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5-step plan to improve city’s dikes


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Hey there, time traveller!
This article was published 8/7/2014 (1080 days ago), so information in it may no longer be current.

The City of Brandon has a five-step plan to permanently improve its flood protection — beginning with the dikes south of the Assiniboine River.

The projected completion date was originally 2015; however, with the summer flood the city is currently dealing with, that date may be pushed back.

A section of the Kirkcaldy Drive dike system was filled in with earth as the city prepares for an influx of water on the Assiniboine River on Wednesday.


A section of the Kirkcaldy Drive dike system was filled in with earth as the city prepares for an influx of water on the Assiniboine River on Wednesday.

"They have till … end of next year to complete the work, but in view of the flood, we’ll have to review with the contractor how reasonable that is," said Patrick Pulak, the city’s director of engineering and water resources.

"It’s also going to come down to the agreement we have with the province and the federal government as to … the availability of the funding."

The first project will focus on the dike between 26th Street and Fifth Street North, as well as a small portion at 17th Street East.

"In our rush to do the 2011 (dikes), some of the side slopes are not ideal," Pulak told a city council meeting earlier this week. "Some of the areas do poke out a bit into the river and we want to bring them back in, so there’s less of a risk of erosion."

City council approved the low bid from Cumming & Dobbie for the south dike works at a cost of $3.56 million.

A total of four submissions were received, ranging from $3.56 million to $7.5 million.

Pulak said the significant difference in the bids likely had to do with where the contractors planned to source their clay from, as the project will use "an enormous amount."

This project is a partnership among the city, the province and the federal government at a cost of $27 million.

As previously reported, the federal government will provide $12.25 million through the Building Canada Fund, and the province will match that total. The city will contribute $2.5 million to the project.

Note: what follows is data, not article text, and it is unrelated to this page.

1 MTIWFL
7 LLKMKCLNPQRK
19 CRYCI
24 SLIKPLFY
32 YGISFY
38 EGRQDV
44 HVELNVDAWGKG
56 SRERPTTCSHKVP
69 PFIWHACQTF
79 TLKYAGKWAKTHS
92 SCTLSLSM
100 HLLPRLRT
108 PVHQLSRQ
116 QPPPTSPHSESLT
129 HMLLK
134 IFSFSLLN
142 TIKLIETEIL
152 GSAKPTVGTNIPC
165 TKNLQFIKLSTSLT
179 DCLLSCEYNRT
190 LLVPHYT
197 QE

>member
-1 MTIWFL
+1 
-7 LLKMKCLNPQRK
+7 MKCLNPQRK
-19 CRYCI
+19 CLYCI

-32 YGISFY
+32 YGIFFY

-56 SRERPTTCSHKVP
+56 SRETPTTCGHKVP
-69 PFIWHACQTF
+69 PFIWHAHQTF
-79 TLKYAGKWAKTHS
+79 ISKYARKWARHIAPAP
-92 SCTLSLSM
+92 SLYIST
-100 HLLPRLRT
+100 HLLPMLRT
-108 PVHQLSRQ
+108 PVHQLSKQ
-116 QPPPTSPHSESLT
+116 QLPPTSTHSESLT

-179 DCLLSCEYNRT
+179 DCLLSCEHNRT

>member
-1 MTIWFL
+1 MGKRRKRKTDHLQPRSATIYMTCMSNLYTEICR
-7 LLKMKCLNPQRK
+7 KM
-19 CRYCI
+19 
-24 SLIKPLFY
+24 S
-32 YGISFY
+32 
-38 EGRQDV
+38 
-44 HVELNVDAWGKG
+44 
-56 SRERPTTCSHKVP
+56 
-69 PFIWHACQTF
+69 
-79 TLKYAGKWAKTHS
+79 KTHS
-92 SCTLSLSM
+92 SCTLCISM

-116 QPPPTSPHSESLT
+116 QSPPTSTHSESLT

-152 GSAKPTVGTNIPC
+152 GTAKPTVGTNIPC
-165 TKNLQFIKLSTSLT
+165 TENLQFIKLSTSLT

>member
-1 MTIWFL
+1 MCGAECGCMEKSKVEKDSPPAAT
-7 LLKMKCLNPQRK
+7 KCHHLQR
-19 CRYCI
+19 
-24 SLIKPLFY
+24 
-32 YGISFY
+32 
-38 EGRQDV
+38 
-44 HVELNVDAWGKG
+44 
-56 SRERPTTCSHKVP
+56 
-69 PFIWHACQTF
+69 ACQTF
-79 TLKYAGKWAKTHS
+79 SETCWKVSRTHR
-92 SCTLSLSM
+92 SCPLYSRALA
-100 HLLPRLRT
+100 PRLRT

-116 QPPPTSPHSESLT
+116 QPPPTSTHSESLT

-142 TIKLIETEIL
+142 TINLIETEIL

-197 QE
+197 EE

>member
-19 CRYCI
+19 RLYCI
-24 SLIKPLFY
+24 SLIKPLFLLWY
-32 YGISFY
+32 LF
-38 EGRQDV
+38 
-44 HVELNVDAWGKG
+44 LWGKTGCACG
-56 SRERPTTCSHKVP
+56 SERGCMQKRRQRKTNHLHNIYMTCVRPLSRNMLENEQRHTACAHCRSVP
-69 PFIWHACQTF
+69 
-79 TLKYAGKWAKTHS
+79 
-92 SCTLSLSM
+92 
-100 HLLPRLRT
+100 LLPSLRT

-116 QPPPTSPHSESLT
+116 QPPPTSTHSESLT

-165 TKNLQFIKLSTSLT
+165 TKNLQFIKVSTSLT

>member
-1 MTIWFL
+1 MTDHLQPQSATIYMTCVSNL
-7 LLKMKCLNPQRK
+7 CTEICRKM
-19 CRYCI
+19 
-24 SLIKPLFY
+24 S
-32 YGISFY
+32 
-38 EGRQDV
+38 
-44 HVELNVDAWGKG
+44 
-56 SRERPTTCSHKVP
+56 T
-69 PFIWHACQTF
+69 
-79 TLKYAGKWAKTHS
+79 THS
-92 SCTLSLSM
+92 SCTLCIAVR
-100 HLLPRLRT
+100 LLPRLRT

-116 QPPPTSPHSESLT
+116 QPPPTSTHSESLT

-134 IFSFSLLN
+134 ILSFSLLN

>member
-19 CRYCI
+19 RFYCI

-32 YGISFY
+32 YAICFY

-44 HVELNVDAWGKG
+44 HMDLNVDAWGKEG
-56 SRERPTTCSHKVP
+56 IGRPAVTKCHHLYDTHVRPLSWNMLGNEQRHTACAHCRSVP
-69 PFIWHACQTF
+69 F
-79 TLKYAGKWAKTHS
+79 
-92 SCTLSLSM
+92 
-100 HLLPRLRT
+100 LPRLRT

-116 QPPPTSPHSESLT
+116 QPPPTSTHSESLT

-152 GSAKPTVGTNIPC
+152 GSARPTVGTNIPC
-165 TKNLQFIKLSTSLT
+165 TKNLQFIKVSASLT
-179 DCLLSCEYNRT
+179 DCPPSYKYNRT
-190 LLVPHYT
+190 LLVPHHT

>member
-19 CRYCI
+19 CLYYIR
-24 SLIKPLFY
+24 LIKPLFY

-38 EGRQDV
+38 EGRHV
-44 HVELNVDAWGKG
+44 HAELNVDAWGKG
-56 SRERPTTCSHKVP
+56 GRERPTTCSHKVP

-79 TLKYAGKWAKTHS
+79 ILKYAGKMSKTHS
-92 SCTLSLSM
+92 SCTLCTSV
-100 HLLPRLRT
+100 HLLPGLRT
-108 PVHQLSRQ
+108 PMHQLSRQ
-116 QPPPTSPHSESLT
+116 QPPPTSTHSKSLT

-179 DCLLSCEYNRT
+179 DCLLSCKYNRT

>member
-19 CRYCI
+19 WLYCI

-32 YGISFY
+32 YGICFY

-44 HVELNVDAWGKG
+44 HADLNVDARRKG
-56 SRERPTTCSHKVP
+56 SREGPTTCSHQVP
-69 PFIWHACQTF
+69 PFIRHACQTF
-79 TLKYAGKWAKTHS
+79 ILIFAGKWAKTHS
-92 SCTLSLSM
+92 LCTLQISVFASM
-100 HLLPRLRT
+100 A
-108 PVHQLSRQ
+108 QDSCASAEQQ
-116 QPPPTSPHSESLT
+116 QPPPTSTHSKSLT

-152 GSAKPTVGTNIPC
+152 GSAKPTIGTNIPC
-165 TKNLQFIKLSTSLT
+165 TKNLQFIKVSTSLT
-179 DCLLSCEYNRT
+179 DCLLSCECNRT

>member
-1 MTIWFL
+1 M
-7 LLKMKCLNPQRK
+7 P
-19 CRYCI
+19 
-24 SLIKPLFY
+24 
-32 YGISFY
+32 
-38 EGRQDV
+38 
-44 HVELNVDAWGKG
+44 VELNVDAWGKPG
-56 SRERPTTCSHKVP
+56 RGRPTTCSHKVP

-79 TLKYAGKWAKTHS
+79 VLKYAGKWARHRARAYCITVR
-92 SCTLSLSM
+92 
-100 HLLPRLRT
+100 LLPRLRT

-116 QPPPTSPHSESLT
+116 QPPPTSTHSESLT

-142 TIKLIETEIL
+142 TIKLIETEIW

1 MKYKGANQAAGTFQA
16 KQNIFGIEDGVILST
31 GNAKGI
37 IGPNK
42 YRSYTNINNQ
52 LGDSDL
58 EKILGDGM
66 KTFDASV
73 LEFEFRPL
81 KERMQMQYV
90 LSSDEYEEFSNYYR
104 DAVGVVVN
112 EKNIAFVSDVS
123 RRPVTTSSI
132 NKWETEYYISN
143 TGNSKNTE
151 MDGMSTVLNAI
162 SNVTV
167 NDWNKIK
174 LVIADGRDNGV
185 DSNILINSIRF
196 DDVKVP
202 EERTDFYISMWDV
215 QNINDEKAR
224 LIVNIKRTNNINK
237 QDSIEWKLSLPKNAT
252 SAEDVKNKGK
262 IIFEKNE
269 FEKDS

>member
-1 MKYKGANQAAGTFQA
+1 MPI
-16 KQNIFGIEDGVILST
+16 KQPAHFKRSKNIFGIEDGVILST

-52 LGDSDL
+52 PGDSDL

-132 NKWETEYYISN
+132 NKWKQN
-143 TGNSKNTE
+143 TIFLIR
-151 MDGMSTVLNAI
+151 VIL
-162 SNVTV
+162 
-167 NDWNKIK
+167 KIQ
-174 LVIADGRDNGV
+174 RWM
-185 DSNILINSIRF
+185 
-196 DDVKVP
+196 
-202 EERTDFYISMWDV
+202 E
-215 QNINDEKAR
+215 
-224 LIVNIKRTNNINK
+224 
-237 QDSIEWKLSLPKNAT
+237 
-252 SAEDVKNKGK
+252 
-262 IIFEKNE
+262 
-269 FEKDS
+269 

The dike improvements will be divided into five separate projects for "ease of implementation;" however, work could be done concurrently.

The second project will deal with dike improvements on the north side of the river, between 18th Street and First Street. Pulak expects the tender to go out for that project within the next month.

The dike is going to be moved further south to make room for a retention pond on the Riverbank Discovery Centre land.

The third project will be getting rid of the storm sewer outflows along Kirkcaldy Drive, and instead run those into the new retention pond to be located east of Conservation Drive.

The fourth piece will be to build a new lift station near Conservation Drive to relocate how the flow gets across the river. The old lift station will still be used for domestic waste on the south side of the river.

The fifth piece of the upgrades has to do with protecting Kasiurak Bay.

"There’s some work there that we’ve got to do that’s a bit different than everything else," Pulak said.

As for the Grand Valley Road dike, refilling the gap will likely be the solution in the event of future flooding.

"We don’t necessarily always have to go that same height that we’re at now, depending on the projections that we’re getting," Pulak said.

The clay used to cover Grand Valley Road will be stockpiled once the water recedes so it is easier to access next time around.

Pulak said they may consider other options, such as a gate system.

The decision to let First Street North flood was a mutual agreement by the city and the province.

"We only have so much money, so in the end we were protecting houses, we were protecting the businesses," Pulak said.

They may consider looking at different options for First Street in the future, but more money would need to be made available, he added.

Also included in the $27 million is dike construction along Highway 110; however, Pulak says that is a project under the direction of Manitoba Infrastructure and Transportation.

When asked why the permanent flood protection measures weren’t completed earlier, Pulak said "it just doesn’t happen that fast, especially when involving three levels of government."

Pulak said that following a flood, there is cleanup, re-evaluation, looking for funding and putting together tender documents, which all take time.

"Could it have been done faster? Perhaps. In retrospect of what’s happening now, you wish you would have done it sooner, but that’s the nature of the beast when you’re contracting work."

» jaustin@brandonsun.com
» Twitter: @jillianaustin


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Dike plans have changed over the years, as this interactive map from last summer shows. Drag the handle left and right to see difference between the two proposed dike plans then. They've changed again since.

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